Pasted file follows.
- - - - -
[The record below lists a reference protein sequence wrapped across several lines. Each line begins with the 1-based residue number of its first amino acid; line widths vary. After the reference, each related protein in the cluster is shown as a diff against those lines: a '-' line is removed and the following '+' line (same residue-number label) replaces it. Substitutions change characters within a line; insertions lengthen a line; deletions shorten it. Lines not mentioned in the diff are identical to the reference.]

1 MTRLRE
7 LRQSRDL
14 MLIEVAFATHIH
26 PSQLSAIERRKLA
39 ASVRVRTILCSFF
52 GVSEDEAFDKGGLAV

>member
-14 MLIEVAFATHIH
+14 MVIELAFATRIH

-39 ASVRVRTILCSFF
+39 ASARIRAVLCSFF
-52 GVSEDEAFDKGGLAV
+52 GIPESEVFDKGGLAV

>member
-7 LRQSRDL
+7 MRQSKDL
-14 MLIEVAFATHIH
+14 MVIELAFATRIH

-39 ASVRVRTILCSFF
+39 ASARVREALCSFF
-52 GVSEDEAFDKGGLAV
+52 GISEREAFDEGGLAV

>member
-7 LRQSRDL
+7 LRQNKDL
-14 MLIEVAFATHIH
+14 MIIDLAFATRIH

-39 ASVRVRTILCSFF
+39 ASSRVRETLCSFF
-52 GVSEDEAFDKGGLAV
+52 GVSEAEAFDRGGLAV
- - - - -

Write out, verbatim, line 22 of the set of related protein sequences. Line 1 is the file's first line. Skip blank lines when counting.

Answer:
-52 GVSEDEAFDKGGLAV